The Problem With Airport Security

The latest report on airline security is both horrifying and hilarious.

I went through security four times this past weekend while hustling around the country. So the story on the front page that airport security personnel weren't catching guns and knives came as no real surprise.

For instance, while I was holding the paper today, walking toward the jetway door to board the plane, I looked to my left — to the table where the random security checks are done — and saw a 60-ish Anglo woman getting the big time going-over that people are subjected to when their names pop up on a computerized selection list.

(You can tell when you've been selected by looking for a highlighter mark on your boarding pass. This means that a computer has picked you out, and that at the entryway to the jet, you will be pulled aside for one last search.)

I've gotten this treatment twice. They make you take off your belt again, they go through any carry-on bags thoroughly. They make you take off your shoes to look for fuses... and so on.

I was wearing cowboy boots, which had been worn in some horse stalls quite recently, but these security people were fearless. They turned 'em upside down, looked down where my feet go, inspected what was stuck on the heel. (And I even warned 'em where I'd been wearing 'em.)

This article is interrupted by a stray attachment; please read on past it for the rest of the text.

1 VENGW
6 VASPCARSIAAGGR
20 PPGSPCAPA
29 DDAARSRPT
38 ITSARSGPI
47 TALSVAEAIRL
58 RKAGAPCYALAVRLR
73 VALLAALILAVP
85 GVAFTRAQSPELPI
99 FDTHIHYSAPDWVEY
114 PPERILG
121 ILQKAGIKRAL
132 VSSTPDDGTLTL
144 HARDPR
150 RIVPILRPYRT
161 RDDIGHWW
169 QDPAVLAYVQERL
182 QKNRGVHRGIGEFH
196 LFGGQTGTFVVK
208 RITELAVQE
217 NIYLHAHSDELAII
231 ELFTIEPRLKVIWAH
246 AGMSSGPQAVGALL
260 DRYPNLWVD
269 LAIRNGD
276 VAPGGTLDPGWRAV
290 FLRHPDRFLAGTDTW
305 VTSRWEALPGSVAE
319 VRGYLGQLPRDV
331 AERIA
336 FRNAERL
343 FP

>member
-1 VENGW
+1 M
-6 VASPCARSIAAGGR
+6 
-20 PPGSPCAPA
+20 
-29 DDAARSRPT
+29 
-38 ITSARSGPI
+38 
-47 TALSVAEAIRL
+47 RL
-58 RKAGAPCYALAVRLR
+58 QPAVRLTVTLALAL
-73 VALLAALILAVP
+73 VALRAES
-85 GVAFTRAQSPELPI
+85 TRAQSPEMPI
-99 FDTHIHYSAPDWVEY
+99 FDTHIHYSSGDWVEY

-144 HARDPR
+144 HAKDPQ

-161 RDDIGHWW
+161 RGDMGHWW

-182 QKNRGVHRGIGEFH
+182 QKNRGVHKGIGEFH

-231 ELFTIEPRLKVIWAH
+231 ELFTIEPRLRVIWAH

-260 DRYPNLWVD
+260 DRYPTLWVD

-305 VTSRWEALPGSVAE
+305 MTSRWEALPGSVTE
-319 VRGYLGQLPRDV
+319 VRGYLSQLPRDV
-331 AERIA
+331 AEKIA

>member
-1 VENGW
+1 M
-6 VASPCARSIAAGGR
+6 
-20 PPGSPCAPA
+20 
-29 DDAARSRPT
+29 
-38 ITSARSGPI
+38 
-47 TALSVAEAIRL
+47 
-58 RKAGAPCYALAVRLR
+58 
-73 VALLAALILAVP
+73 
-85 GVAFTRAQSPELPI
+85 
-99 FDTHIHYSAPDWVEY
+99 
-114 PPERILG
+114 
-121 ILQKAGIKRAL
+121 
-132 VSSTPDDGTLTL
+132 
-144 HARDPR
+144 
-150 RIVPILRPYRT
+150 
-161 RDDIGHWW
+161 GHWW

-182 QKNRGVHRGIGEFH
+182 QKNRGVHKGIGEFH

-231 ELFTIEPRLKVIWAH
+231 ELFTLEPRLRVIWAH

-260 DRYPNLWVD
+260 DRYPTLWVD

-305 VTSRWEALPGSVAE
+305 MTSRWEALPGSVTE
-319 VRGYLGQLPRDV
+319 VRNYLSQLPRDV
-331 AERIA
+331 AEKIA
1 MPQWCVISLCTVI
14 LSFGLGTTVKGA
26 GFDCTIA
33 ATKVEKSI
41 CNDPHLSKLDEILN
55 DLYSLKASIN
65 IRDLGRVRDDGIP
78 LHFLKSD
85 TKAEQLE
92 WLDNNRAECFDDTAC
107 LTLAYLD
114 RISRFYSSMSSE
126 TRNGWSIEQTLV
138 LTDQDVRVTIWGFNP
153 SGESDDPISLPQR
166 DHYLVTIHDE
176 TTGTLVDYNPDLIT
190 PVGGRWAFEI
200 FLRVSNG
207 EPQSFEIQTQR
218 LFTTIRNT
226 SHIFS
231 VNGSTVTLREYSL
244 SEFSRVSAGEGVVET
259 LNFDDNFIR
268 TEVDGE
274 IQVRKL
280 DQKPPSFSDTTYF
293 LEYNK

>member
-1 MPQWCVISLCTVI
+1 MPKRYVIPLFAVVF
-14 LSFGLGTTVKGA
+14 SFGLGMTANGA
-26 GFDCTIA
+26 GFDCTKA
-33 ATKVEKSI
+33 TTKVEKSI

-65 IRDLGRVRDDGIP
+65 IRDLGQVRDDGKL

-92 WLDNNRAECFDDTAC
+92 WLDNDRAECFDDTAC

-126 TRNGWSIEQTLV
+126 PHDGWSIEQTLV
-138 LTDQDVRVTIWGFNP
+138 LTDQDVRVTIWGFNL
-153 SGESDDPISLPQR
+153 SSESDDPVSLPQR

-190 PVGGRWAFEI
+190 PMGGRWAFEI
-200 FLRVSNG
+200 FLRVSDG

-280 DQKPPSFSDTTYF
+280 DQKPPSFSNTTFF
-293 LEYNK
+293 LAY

But the point is this: The computer picked me, and the computer picked the little old lady, and the security checkers had to mark us off on a computer list they'd been given.

Did the computer look at this lady, and say: Better check her? No.

Did it look at me? No.

Did it look at the four off-duty cops who were checked just before me, on their way to a law enforcement seminar? No.

Did the computer look at the people who were carrying knives and guns? No.

So it's no wonder the airports are failing. My suspicion is the Feds are not allowed to profile by race or ethnicity, or age, or gender, or suspicion-causing beady eyes.

As a result, little old ladies and off-duty cops and goofball TV types end up emptying their shoes, while somebody else any professional cop would look at twice walks on by.

The moral of this story? Don't send a computer to do a human being's job.

That's My Word.

What do you think? We'd like to hear from you, so send us your comments at Some of your emails will be featured on the air or on our site.